…silly and bad persons may comfort themselves in their vices by flattering their own hearts that the characters of men are rather owing to accident than to virtue.

-Bk.XII, ch.8


What is the poor pride arising from a magnificent house, a numerous equipage, a splendid table, and from all the other advantages or appearances of fortune compared to the warm, solid content, the swelling satisfaction, the thrilling transports, and the exulting triumphs which a good mind enjoys in the contemplation of a generous, virtuous, noble, benevolent action?

-Bk.XII, ch.10


In reality, I know but of one solid objection to absolute monarchy.  The only defect in which excellent constitution seems to be, the difficulty of finding any man adequate to the office of an absolute monarch.

-Bk.XII, ch.12


“No, Mr. Jones, the words ‘dishonorable birth’ are nonsense, as my dear, dear, husband used to say, unless the word ‘dishonourable’ be applied to the parents; for the children can derive no real dishonour from an act of which they are entirely innocent.”

-Mrs. Miller, Bk.XIV, ch.5


The good or evil we confer on others very often, I believe, recoils on ourselves. For as men of a benign disposition enjoy their own acts of beneficence equally with those to whom they are done, so there are scarce any natures so entirely diabolical as to be capable of doing injuries without paying themselves some pangs for the ruin which they bring onto their fellow-creatures.

-Bk.XIV, ch.7


…when you promised to marry her she became your wife.

-Bk.XIV, ch.7


There are a set of religious, or rather moral writers, who teach that virtue is the certain road to happiness, and vice to misery, in this world. A very wholesome and comfortable doctrine, and to which we have but one objection, namely, that it is not true.

-Bk.XV, ch.1


…persons who read books with no other view than to say they have read them, a more general motive to reading than is commonly imagined.

-Bk.XVI, ch.1


…thus is the prudence of the best of heads often defeated by the tenderness of the best of hearts.

-Bk.XVI, ch.6


“Women are of a nice contexture; and our spirits, when disordered, are not to be recomposed in a moment.”

-Mrs. Western, Bk.XVI, ch.7


“It is certainly a vulgar error, that aversion in a woman may be conquered by perseverance.”

-Allworthy, Bk.XVII, ch.3


The firmness and constancy of a true friend is a circumstance so extremely delightful to persons in any kind of distress, that the distress itself, if it be only temporary, and admits of relief, is more than compensated by bringing this comfort with it.

-Bk.XVII, ch.5


I have remarked, that most of the defects which have discovered themselves in the friendships within my observation have arisen from envy only: a hellish vice; and yet one from which I have known very few absolutely exempt.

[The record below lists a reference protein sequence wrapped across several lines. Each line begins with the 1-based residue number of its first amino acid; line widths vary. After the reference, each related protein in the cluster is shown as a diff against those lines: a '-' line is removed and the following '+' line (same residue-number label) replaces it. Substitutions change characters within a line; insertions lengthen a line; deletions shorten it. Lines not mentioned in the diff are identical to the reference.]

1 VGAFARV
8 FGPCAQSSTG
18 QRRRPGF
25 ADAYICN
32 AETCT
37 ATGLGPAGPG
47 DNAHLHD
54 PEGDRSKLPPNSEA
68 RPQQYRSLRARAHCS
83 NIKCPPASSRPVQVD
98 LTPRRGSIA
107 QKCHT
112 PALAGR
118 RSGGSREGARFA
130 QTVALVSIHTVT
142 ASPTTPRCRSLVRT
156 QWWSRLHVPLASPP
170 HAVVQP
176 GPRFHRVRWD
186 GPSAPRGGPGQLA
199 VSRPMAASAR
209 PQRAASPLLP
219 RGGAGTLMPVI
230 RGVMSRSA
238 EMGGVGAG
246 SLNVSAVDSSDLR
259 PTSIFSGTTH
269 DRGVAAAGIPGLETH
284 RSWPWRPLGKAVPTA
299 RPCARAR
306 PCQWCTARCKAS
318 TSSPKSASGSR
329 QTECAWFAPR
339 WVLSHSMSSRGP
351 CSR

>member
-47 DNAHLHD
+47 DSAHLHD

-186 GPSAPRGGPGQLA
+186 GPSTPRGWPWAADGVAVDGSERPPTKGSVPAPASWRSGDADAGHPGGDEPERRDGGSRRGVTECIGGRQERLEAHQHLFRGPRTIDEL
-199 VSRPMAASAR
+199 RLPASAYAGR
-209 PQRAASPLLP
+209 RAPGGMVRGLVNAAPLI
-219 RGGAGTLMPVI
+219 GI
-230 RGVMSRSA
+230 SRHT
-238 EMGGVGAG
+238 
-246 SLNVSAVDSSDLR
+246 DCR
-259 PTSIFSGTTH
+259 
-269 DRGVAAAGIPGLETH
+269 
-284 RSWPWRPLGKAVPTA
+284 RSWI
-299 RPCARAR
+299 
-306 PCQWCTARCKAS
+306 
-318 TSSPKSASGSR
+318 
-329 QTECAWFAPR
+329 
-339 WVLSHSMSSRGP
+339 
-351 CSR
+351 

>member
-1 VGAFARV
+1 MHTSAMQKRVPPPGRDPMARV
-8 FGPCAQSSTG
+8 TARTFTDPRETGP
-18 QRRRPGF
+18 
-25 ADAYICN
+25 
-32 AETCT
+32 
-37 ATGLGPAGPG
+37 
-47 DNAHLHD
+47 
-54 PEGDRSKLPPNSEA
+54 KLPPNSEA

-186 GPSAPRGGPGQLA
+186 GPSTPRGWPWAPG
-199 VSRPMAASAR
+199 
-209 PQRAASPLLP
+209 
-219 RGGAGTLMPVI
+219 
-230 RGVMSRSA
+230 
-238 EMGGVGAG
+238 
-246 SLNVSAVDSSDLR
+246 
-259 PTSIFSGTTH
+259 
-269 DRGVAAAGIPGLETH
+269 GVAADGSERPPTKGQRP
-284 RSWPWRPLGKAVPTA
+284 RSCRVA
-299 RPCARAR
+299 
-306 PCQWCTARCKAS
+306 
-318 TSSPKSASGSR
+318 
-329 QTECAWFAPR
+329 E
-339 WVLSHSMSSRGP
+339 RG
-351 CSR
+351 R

-Bk.XVII ch.5


“All the dreadful mischiefs which have befallen me are the consequences only of my own folly and vice.”

-Tom, Bk.XVIII, ch.2


“I have somewhere read, that the great use of philosophy is to learn to die. I will not therefore so far disgrace mine as to show any surprise at receiving a lesson which I must be thought to have so long studied. Yet, to say the truth, one page of the Gospel teaches this lesson better than all the volumes of ancient or modern philosophers.”

-Philosopher Square, Bk.XVIII, ch.4


“The pride of philosophy had intoxicated my reason, and the sublimest of all wisdom appeared to me, as it did to the Greeks of old, to be foolishness.”

-Philosopher Square, Bk.XVIII, ch.4


“Good heavens!” says he, “in what miserable distresses do vice and imprudence involve men! How much beyond our designs are the effects of wickedness sometimes carried!”

-Allworthy, Bk.XVIII, ch.6


“…nay, in the eye of Heaven I was married to him; for, after much reading on the subject, I am convinced that particular ceremonies are only requisite to give a legal sanction to marriage, and have only a worldly use in giving a woman the privileges of a wife; but that she who lives constant to one man, after a solemn private affiance, whatever the world may call her, hath little to charge on her own conscience.”

-Mrs. Waters, Bk.XVIII, ch.8


“The delicacy of your sex cannot conceive the grossness of ours, nor how little one sort of amour has to do with the heart.”

“I will never marry a man,” replied Sophia, very gravely, “who shall not learn refinement enough to be as incapable as I am myself of making such a distinction.”

“I will learn it,” said Jones. “I have learnt it already. The first moment of hope that my Sophia might be my wife taught it me at once.”

-Bk.XVIII, ch.12



…you want to follow the history and growth of a young man and sympathize with the foibles of human nature;


…you would like to become acquainted with a witty and thoughtful narrative of life in eighteenth-century England with its various character types and prevalent ideas.



(for the fan of eighteenth century fictional lives:)

  • Daniel Defoe, Moll Flanders (1722)
  • Henry Fielding, Joseph Andrews (1742)
  • Charlotte Lennox, The Female Quixote (1752)
  • Laurence Sterne, The Life and Opinions of Tristram Shandy (1767)
  • Tobias Smollett, The Expedition of Humphry Clinker (1771)

(for the student of human nature:)

  • Everyman (c.1509)
  • David Hume, Treatise on Human Nature (1739)
  • Alexander Pope, Essay on Man (1734)
  • Charles Darwin, Descent of Man (1871)

Find It!

Hardcover: The Everyman’s Library has resuscitated this one!

Paperback: The Oxford World’s Classic is always a good choice.

Beware of abridgments.